Because you can't have depths without surfaces.
Linda Grant, thinking about clothes, books and other matters.

Thursday, 17 January 2008

The Anglo-American relationship


Over at the Bag Snobs, they are talking up a pair of Louboutins available at Net a Porter for $730. Checking Net a Porter UK, I note that exactly the same shoes sell for £400, that's $800. Why the difference? There are issues about exchange rates, of course, ansd the strength of the pound against the weak dollar, but the rule that clothes and pretty much everything else are cheaper in America than Britain has held whatever the exchange rate. Why? One explanation is the sheer size of the US market. Stores like Saks and Neiman Marcus can negotiate aggressive discounts for their customers on the grounds that they will simply sell more of any product.

The American market is an exceptionally insular one. Neither Gap nor Banana Republic will ship outside the US and Canada and nor will the giant shoe sites like Zappos. The sheer size of the American market makes it impervious to the outside world. It sets its own rules. Zappos simply has no UK equivalent though increasingly high street stores like Marks and Spencer and upper end ones like Jaeger are making their stuff available on-line. But the difference is this: in America it is entirely possible to live hundreds of miles from any major shopping centre while in Britain, unless you dwell in the North of Scotland, you're never likely to be more than an hour's drive from a a concentration of: M&S, Jigsaw, Reiss, Hobbs, etc. And a swathe of the Midlands and North have Selfridges and Harvey Nichols.

So we have in Britain excellent access to high quality fashion, but we must pay often a third as much again as in America. This is why New York shopping trips have become the new vacation.

10 comments:

Jo said...

Neiman Marcus ships internationally, but of course you have to reckon with the appro 30% customs duty. I buy from them because 1) you can get styles there that you can't get here 2)it's much easier to get large sizes, ie 41 upwards. These larger sizes sell out so quickly in UK because shop/sites seem to order in so few of them and they sell out immediately.

Linda Grant said...

Correct. I bought a pair of Stewart Weitzman shoes that I very badly wanted from the US. When they reached Britain I got a letter from Customs and Excise asking me to call them before they could release the shoes, whereon I had to give them my credit card details for the import duties. The answer is to have friends bring the stuff over for you but that's more haphazard. I've found sites that won't let you even order if the address your credit card is attached to is not in the US so you have to get someone else to pay then be reimbursed.

I once asked at Gap in London if they had the same stock as the US and they said they did, but not in the larger sizes.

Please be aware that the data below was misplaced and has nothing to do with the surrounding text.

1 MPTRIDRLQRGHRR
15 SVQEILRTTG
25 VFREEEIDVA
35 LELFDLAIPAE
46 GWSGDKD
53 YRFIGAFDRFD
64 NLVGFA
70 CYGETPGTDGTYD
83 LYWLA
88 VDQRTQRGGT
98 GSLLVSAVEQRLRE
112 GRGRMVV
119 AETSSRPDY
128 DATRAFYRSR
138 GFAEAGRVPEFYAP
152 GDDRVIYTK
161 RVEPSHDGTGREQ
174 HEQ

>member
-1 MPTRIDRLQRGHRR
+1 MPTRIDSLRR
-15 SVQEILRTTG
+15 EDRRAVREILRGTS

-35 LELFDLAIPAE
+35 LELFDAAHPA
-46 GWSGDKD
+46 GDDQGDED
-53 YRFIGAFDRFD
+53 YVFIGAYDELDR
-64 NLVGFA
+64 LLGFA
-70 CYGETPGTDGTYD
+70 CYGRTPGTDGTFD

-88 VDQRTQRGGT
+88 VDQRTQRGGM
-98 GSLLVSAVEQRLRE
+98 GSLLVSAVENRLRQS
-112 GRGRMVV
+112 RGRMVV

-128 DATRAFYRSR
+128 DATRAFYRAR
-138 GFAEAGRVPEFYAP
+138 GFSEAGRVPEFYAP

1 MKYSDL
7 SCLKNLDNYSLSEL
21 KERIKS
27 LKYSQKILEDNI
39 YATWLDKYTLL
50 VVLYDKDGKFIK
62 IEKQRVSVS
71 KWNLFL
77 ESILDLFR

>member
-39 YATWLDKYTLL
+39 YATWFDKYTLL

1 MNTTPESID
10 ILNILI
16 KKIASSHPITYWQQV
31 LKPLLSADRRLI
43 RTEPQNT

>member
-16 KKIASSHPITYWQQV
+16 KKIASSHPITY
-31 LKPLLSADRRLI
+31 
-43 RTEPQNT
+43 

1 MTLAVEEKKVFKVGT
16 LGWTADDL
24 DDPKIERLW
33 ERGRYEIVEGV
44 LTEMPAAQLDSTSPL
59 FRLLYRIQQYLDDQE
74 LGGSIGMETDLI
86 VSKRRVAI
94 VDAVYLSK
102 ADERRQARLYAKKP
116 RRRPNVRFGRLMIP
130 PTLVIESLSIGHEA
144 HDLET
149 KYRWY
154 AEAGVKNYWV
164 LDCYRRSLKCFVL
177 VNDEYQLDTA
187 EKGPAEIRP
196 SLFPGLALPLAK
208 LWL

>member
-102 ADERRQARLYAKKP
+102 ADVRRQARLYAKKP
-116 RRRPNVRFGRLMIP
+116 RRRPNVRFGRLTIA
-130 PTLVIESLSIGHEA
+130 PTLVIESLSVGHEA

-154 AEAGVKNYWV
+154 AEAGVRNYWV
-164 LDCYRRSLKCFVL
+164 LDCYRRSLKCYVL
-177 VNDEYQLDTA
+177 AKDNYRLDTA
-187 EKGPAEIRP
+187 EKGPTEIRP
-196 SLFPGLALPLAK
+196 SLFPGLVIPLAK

mq, cb said...

There are various US remailing outfits but I have never tried to use any of them because the stores that I would like to shop from often won't accept a UK-registered credit card. Sometimes the US mailing places will pay for you, but you pay for this as well so this means lots of complicated calcuations to work out the cost and other variables of using one method vs another, before you even put in the order.

PayPal is sometimes a possibility, but being a new fangled interweb type of thing it is sometimes regarded with suspicion and usually only suggested after everything else has failed. Typically, this is the point at which my bank goes into hyper-fraud-alert overdrive and bars my card because two attempts have been made to authorise payment overseas so then I have to call the bank, irrespective of whether I still want the wretched thing or not. If I do manage to get the item, I may have saved money but I will have spent at least an afternoon in buying it. Hardly point and click. And this is all before the item reaches customs.

Easier and much more fun in the end to go to NYC and shop, particularly as you can try everything on.

Anonymous said...

It's even worse when you are in Euroland. Almost every product price in Europe is based on 1 US Dollar= 1 Euro. In reality it's 1 Dollar = 0,6 Euro, so you end up paying more here than you would in the USA, for the same thing.

pennyarrow said...

Don't forget that for a fair comparison you need to take tax/VAT into account. The 400 pounds includes 17.5% VAT whereas tax will be added to the US price (the amount varies by state, just like primary voting rules, but is nowhere near as much as 17.5% of course). So in the specific case of the Louboutins, the UK price is only about $650 without tax at the current exchange rate.
Did I say 'only'??

Kai Jones said...

the amount varies by state (sales tax)

Except in Oregon, where we don't have sales tax.

Dain said...

I've never thought of that before. But it seems only to apply to things that have high demand. If you wanted to buy obscure designer brand, you'd be out of luck in terms of expense.

Anonymous said...

Actually, neither Gap, Banana Republic nor the parent company's new shoestore, Piperlime, will ship to Canada. It's too bad, as their Boxing Day sales were something I definitely would have taken advantage of.

phyllis said...

I will admit that Americans are completely addicted to the of opiate of low prices.

But anyone who is envious of the prices we pay for consumer goods should remember that most Americans contribute at least 20% to 30% of their annual income to their health insurance.

Krista said...

What about Shoes.co.uk? Or Shoe-shop.com? They have a nice selection. Nothing beats Zappos, but it's a start...